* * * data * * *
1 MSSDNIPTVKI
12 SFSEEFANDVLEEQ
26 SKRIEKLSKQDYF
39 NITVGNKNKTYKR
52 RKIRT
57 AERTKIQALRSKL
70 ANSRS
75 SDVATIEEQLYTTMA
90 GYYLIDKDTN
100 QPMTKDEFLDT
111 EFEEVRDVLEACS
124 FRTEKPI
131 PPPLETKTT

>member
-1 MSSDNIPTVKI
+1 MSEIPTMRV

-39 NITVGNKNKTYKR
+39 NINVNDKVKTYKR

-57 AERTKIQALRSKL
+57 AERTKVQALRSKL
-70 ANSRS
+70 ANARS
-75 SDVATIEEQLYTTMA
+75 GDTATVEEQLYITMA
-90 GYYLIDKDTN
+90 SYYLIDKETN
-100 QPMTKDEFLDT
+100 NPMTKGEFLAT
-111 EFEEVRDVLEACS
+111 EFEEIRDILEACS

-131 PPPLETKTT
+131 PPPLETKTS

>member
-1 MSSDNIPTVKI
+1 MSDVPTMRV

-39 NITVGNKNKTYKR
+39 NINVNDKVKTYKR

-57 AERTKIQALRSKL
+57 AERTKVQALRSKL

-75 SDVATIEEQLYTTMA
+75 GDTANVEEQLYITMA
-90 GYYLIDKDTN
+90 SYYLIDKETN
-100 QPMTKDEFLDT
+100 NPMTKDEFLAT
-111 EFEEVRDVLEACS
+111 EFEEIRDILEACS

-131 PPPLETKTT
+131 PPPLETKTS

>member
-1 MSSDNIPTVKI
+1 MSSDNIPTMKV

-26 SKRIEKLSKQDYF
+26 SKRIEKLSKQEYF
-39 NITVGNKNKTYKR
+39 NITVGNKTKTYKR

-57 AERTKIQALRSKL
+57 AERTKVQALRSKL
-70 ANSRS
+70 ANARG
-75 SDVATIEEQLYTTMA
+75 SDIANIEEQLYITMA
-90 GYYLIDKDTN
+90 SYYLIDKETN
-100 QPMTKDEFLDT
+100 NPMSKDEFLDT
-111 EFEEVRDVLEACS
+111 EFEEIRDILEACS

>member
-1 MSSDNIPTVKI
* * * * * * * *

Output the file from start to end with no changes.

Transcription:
1 MSSDNIPTVKI
12 SFSEEFANDVLEEQ
26 SKRIEKLSKQDYF
39 NITVGNKNKTYKR
52 RKIRT
57 AERTKIQALRSKL
70 ANSRS
75 SDVATIEEQLYTTMA
90 GYYLIDKDTN
100 QPMTKDEFLDT
111 EFEEVRDVLEACS
124 FRTEKPI
131 PPPLETKTT

>member
-1 MSSDNIPTVKI
+1 MSEIPTMRV

-39 NITVGNKNKTYKR
+39 NINVNDKVKTYKR

-57 AERTKIQALRSKL
+57 AERTKVQALRSKL
-70 ANSRS
+70 ANARS
-75 SDVATIEEQLYTTMA
+75 GDTATVEEQLYITMA
-90 GYYLIDKDTN
+90 SYYLIDKETN
-100 QPMTKDEFLDT
+100 NPMTKGEFLAT
-111 EFEEVRDVLEACS
+111 EFEEIRDILEACS

-131 PPPLETKTT
+131 PPPLETKTS

>member
-1 MSSDNIPTVKI
+1 MSDVPTMRV

-39 NITVGNKNKTYKR
+39 NINVNDKVKTYKR

-57 AERTKIQALRSKL
+57 AERTKVQALRSKL

-75 SDVATIEEQLYTTMA
+75 GDTANVEEQLYITMA
-90 GYYLIDKDTN
+90 SYYLIDKETN
-100 QPMTKDEFLDT
+100 NPMTKDEFLAT
-111 EFEEVRDVLEACS
+111 EFEEIRDILEACS

-131 PPPLETKTT
+131 PPPLETKTS

>member
-1 MSSDNIPTVKI
+1 MSSDNIPTMKV

-26 SKRIEKLSKQDYF
+26 SKRIEKLSKQEYF
-39 NITVGNKNKTYKR
+39 NITVGNKTKTYKR

-57 AERTKIQALRSKL
+57 AERTKVQALRSKL
-70 ANSRS
+70 ANARG
-75 SDVATIEEQLYTTMA
+75 SDIANIEEQLYITMA
-90 GYYLIDKDTN
+90 SYYLIDKETN
-100 QPMTKDEFLDT
+100 NPMSKDEFLDT
-111 EFEEVRDVLEACS
+111 EFEEIRDILEACS

>member
-1 MSSDNIPTVKI